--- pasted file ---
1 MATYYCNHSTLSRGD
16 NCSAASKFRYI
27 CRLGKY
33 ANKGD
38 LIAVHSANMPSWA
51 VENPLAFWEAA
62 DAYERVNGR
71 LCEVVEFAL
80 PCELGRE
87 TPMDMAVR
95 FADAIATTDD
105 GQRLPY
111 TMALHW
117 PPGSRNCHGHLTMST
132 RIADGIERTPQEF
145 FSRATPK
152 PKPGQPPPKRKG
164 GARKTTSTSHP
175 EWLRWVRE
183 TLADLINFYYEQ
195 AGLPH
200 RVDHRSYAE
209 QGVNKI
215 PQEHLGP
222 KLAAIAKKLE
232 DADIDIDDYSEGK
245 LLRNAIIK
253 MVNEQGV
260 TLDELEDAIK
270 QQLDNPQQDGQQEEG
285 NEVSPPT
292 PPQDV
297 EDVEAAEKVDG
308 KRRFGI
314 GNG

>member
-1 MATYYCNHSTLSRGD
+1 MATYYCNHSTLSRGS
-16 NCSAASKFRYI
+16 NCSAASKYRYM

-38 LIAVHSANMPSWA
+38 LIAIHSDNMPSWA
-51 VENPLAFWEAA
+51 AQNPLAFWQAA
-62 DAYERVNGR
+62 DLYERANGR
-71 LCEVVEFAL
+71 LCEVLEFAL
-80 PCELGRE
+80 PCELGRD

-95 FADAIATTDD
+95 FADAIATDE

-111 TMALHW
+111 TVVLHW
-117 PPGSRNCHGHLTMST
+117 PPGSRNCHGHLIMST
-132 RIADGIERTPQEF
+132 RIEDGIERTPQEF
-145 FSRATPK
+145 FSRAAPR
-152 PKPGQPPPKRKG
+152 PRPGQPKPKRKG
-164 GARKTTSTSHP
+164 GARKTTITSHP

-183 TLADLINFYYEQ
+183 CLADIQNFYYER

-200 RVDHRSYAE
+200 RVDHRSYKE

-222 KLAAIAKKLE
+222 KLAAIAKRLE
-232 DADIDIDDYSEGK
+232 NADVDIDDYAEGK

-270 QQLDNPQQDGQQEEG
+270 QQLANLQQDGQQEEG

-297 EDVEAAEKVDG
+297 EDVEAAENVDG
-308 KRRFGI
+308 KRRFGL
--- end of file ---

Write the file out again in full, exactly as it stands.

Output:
1 MATYYCNHSTLSRGD
16 NCSAASKFRYI
27 CRLGKY
33 ANKGD
38 LIAVHSANMPSWA
51 VENPLAFWEAA
62 DAYERVNGR
71 LCEVVEFAL
80 PCELGRE
87 TPMDMAVR
95 FADAIATTDD
105 GQRLPY
111 TMALHW
117 PPGSRNCHGHLTMST
132 RIADGIERTPQEF
145 FSRATPK
152 PKPGQPPPKRKG
164 GARKTTSTSHP
175 EWLRWVRE
183 TLADLINFYYEQ
195 AGLPH
200 RVDHRSYAE
209 QGVNKI
215 PQEHLGP
222 KLAAIAKKLE
232 DADIDIDDYSEGK
245 LLRNAIIK
253 MVNEQGV
260 TLDELEDAIK
270 QQLDNPQQDGQQEEG
285 NEVSPPT
292 PPQDV
297 EDVEAAEKVDG
308 KRRFGI
314 GNG

>member
-1 MATYYCNHSTLSRGD
+1 MATYYCNHSTLSRGS
-16 NCSAASKFRYI
+16 NCSAASKYRYM

-38 LIAVHSANMPSWA
+38 LIAIHSDNMPSWA
-51 VENPLAFWEAA
+51 AQNPLAFWQAA
-62 DAYERVNGR
+62 DLYERANGR
-71 LCEVVEFAL
+71 LCEVLEFAL
-80 PCELGRE
+80 PCELGRD

-95 FADAIATTDD
+95 FADAIATDE

-111 TMALHW
+111 TVVLHW
-117 PPGSRNCHGHLTMST
+117 PPGSRNCHGHLIMST
-132 RIADGIERTPQEF
+132 RIEDGIERTPQEF
-145 FSRATPK
+145 FSRAAPR
-152 PKPGQPPPKRKG
+152 PRPGQPKPKRKG
-164 GARKTTSTSHP
+164 GARKTTITSHP

-183 TLADLINFYYEQ
+183 CLADIQNFYYER

-200 RVDHRSYAE
+200 RVDHRSYKE

-222 KLAAIAKKLE
+222 KLAAIAKRLE
-232 DADIDIDDYSEGK
+232 NADVDIDDYAEGK

-270 QQLDNPQQDGQQEEG
+270 QQLANLQQDGQQEEG

-297 EDVEAAEKVDG
+297 EDVEAAENVDG
-308 KRRFGI
+308 KRRFGL